tips on reducing upheaval and supporting downsizing survivors.
Plan to change
The old adage holds true in change initiatives: ‘fail to plan and plan to fail’. Daniel recommends that every clear strategic change plan should identify the following:
- Why this change is needed – the simple strategic picture and the urgency associated
- What will change and what will stay the same in the business (Strategy, Operations, People, Process, Structure, Technology etc)
- How the impact of the change will be managed
- What are the activities that will take place to manage this impact to ensure operational disruption? Usually these activities include communications, training, coaching, stakeholder management, workplace change, company redesign, new processes and technology etc.
- What will be the impact on me and how will it be managed
Companies should be aware of what makes its culture unique, what facets of the culture supports the company moving forward and what aspects of the culture needs to change. There are various tools and surveys that can help with this but often the best way is to simply ask staff to share their views on the workplace culture – current & desired.
“It’s also important to note that some of the unique factors may in fact be holding the business back; just because you have a uniqueness does not mean it is good for the culture or the future of the business,” Daniel said. “Always hold onto the stories which underpin the business. Great storytelling is an excellent way to retain the special and unique factors of a business – keep the ‘good stuff’ alive and recognise it is ok to let go of the ‘stuff’ that may not fit in the future.”
Throughout any change initiative Daniel said face-to-face communication is always best. Most people want to hear messages from their direct leader. Keep it crisp and honest. Other forms of communication are useful but should be treated as supporting communications – broadcast emails, posters, short films and news
letters. Ensure communication is frequent and two-way; people need to be able to ask not just listen. Additionally, holding focus groups for employees to share their concerns or ask questions can be a great way to provide support to survivors.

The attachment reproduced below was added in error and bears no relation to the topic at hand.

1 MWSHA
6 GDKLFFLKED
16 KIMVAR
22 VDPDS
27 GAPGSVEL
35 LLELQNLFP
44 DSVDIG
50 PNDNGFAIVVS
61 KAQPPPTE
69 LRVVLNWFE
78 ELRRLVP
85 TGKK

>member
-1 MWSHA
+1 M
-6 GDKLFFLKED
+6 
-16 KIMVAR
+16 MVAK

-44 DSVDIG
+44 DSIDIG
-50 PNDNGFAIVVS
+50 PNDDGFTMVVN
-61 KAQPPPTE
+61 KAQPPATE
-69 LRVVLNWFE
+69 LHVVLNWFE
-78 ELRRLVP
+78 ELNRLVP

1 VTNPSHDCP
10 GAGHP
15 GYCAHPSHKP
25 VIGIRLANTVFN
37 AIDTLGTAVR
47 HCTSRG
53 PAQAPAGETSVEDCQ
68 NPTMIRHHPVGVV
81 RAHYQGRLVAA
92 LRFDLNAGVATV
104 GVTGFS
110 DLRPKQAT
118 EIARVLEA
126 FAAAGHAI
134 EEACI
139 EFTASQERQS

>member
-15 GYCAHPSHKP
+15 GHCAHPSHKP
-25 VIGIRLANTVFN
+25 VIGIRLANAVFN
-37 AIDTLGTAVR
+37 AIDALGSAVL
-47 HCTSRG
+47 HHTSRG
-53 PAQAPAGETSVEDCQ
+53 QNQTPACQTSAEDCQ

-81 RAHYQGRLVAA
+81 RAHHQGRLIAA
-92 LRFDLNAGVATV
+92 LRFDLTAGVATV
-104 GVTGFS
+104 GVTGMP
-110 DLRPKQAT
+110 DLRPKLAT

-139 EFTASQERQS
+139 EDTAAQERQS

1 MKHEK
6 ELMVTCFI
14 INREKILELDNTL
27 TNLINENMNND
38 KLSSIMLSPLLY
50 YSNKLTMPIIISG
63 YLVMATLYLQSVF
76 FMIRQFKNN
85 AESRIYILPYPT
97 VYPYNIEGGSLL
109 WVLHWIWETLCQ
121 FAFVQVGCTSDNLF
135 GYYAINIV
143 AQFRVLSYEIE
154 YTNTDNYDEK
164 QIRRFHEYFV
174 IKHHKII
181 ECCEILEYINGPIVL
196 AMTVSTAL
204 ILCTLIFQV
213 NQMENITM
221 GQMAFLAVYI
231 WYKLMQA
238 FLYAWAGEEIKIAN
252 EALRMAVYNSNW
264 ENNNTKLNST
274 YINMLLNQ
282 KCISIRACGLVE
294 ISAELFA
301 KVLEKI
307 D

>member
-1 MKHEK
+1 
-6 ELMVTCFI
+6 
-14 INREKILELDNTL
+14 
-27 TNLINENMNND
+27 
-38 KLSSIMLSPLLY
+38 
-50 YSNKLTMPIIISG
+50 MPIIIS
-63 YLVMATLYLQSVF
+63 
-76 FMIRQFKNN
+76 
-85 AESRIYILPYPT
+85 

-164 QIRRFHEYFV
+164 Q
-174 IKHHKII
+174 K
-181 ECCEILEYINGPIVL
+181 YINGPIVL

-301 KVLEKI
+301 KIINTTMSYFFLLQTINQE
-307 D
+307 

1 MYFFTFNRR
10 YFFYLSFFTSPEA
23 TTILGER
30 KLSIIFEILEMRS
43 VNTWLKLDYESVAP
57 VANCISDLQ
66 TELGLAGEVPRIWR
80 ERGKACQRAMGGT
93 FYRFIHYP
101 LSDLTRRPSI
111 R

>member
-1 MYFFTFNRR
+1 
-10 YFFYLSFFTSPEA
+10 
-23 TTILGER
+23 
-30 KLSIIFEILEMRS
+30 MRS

Often ‘survivors’ of structural change find the new working environment difficult and stressful therefore leaders and managers need to be empowered with the skills to negotiate through times of change and support the employees left behind from redundancies. These skills include:
- An ability to identify the different phases of the cycle of change, i.e. handling loss, understanding change, making decisions and moving forward
- Assisting employees to understand changes in their personal lives in the context of larger global forces
- Outlining the choices available to employees in times of change, i.e. to resist, avoid or embrace change
- Encouraging employees to make constructive, proactive personal decisions in complex situations
- Providing assistance with developing an action plan to help each individual navigate organisational change effectively
A leader’s role is to give those who remain behind confidence about their future. Open discussions with employees about why retrenchments are happening and what can be expected in the future will build trust and engagement within the workforce.
This article was adapted from Surviving the Aftermath which was originally published in the September 2013 HRD Magazine. To read more click here.
Restructuring can be a disheartening procedure that can leave a damaged workforce behind so to minimise disruption and ensure an effective ‘bounce back’ it’s vital to follow a good process. Vicki Daniel, co-founder and co-director of Change2020, shares her